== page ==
Honors & Awards
Gates Millennium Scholarship, Bill & Melinda Gates Foundation / UNCF (2008)
Graduate Research Fellowship, National Science Foundation (NSF) (2012)
Gilliam Fellowships for Advanced Study, Howard Hughes Medical Institute (2015)
Professional Affiliations and Activities
Member, Stanford Human Subjects Institutional Review Board (2015 - Present)
President, Stanford Biosciences Student Association (2016 - 2017)
CGAP Graduate Student Representative, Stanford Biosciences Committee on Graduate Admissions and Policy (2014 - 2017)
Education & Certifications
B.S., Massachusetts Institute of Technology, Biology & Brain and Cognitive Sciences (2012)
Mark Schnitzer, Doctoral (Program)
Current Research and Scholarly Interests
Basic understanding of the mechanisms underlying autophagy, chaperones, and protein quality control in the nervous system as a route to more effective therapies for neurodegenerative diseases (Alzheimer's, Frontotemporal Dementia, Huntington's, etc.).
Diametric neural ensemble dynamics in parkinsonian and dyskinetic states.
Loss of dopamine in Parkinson's disease is hypothesized to impede movement by inducing hypo- and hyperactivity in striatal spiny projection neurons (SPNs) of the direct (dSPNs) and indirect (iSPNs) pathways in the basal ganglia, respectively. The opposite imbalance might underlie hyperkinetic abnormalities, such as dyskinesia caused by treatment of Parkinson's disease with the dopamine precursor L-DOPA. Here we monitored thousands of SPNs in behaving mice, before and after dopamine depletion and during L-DOPA-induced dyskinesia. Normally, intermingled clusters of dSPNs and iSPNs coactivated before movement. Dopamine depletion unbalanced SPN activity rates and disrupted the movement-encoding iSPN clusters. Matching their clinical efficacy, L-DOPA or agonism of the D2 dopamine receptor reversed these abnormalities more effectively than agonism of the D1 dopamine receptor. The opposite pathophysiology arose in L-DOPA-induced dyskinesia, during which iSPNs showed hypoactivity and dSPNs showed unclustered hyperactivity. Therefore, both the spatiotemporal profiles and rates of SPN activity appear crucial to striatal function, and next-generation treatments for basal ganglia disorders should target both facets of striatal activity.
View details for DOI 10.1038/s41586-018-0090-6
View details for PubMedID 29720658
Neuronal Representation of Social Information in the Medial Amygdala of Awake Behaving Mice
2017; 171 (5): 1176-+
The medial amygdala (MeA) plays a critical role in processing species- and sex-specific signals that trigger social and defensive behaviors. However, the principles by which this deep brain structure encodes social information is poorly understood. We used a miniature microscope to image the Ca2+ dynamics of large neural ensembles in awake behaving mice and tracked the responses of MeA neurons over several months. These recordings revealed spatially intermingled subsets of MeA neurons with distinct temporal dynamics. The encoding of social information in the MeA differed between males and females and relied on information from both individual cells and neuronal populations. By performing long-term Ca2+ imaging across different social contexts, we found that sexual experience triggers lasting and sex-specific changes in MeA activity, which, in males, involve signaling by oxytocin. These findings reveal basic principles underlying the brain's representation of social information and its modulation by intrinsic and extrinsic factors.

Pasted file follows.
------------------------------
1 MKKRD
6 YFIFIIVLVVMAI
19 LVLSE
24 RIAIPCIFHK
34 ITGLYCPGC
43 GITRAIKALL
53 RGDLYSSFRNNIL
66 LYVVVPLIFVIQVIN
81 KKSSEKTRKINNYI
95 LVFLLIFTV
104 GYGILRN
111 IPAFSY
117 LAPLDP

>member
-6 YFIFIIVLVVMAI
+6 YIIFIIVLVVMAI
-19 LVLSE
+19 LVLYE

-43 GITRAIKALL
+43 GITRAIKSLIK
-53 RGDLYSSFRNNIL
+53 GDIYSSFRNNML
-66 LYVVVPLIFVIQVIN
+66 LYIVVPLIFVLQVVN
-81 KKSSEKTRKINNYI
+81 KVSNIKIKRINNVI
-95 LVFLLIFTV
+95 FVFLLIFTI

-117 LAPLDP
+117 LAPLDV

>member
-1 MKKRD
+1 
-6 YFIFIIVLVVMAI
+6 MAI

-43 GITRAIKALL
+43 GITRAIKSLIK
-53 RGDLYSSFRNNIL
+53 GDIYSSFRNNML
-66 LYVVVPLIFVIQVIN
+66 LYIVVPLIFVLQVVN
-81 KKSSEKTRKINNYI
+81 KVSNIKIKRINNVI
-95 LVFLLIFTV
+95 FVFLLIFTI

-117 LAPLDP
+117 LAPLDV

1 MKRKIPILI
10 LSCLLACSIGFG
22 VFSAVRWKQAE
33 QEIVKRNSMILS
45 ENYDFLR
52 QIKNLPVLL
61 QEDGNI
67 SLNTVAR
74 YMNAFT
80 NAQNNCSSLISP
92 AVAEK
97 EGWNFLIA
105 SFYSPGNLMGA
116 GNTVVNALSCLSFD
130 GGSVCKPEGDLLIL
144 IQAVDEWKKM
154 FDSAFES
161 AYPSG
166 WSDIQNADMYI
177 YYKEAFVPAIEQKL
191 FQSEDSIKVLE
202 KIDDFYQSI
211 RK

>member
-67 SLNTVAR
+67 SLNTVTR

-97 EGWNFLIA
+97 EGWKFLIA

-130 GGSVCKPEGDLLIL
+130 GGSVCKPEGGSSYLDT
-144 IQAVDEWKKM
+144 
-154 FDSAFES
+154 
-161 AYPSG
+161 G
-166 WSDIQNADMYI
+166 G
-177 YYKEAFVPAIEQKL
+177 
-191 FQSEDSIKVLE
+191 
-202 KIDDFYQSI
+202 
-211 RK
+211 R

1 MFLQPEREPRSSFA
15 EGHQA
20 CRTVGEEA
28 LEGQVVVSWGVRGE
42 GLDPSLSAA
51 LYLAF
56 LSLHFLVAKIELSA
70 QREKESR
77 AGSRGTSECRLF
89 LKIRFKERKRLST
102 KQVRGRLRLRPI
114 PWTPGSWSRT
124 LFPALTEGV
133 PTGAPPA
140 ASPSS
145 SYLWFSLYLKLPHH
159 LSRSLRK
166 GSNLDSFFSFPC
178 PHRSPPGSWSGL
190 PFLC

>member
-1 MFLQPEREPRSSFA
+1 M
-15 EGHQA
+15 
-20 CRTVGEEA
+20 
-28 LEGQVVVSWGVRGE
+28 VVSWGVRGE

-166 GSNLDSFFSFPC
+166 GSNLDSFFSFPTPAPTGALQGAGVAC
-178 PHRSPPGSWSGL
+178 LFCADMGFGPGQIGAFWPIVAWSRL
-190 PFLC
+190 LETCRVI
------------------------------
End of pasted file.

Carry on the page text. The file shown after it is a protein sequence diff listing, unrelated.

View details for DOI 10.1016/j.cell.2017.10.015
View details for Web of Science ID 000415317000019
View details for PubMedID 29107332
View details for PubMedCentralID PMC5731476
SIRT1 collaborates with ATM and HDAC1 to maintain genomic stability in neurons
2013; 16 (8): 1008-U54
Defects in DNA repair have been linked to cognitive decline with age and neurodegenerative disease, yet the mechanisms that protect neurons from genotoxic stress remain largely obscure. We sought to characterize the roles of the NAD(+)-dependent deacetylase SIRT1 in the neuronal response to DNA double-strand breaks (DSBs). We found that SIRT1 was rapidly recruited to DSBs in postmitotic neurons, where it showed a synergistic relationship with ataxia telangiectasia mutated (ATM). SIRT1 recruitment to breaks was ATM dependent; however, SIRT1 also stimulated ATM autophosphorylation and activity and stabilized ATM at DSB sites. After DSB induction, SIRT1 also bound the neuroprotective class I histone deacetylase HDAC1. We found that SIRT1 deacetylated HDAC1 and stimulated its enzymatic activity, which was necessary for DSB repair through the nonhomologous end-joining pathway. HDAC1 mutations that mimic a constitutively acetylated state rendered neurons more susceptible to DNA damage, whereas pharmacological SIRT1 activators that promoted HDAC1 deacetylation also reduced DNA damage in two mouse models of neurodegeneration. We propose that SIRT1 is an apical transducer of the DSB response and that SIRT1 activation offers an important therapeutic avenue in neurodegeneration.
View details for DOI 10.1038/nn.3460
View details for Web of Science ID 000322323000010
View details for PubMedID 23852118
View details for PubMedCentralID PMC4758134
- On the Technology Prospects and Investment Opportunities for Scalable Neuroscience arXiv 2013; 1307 (7302)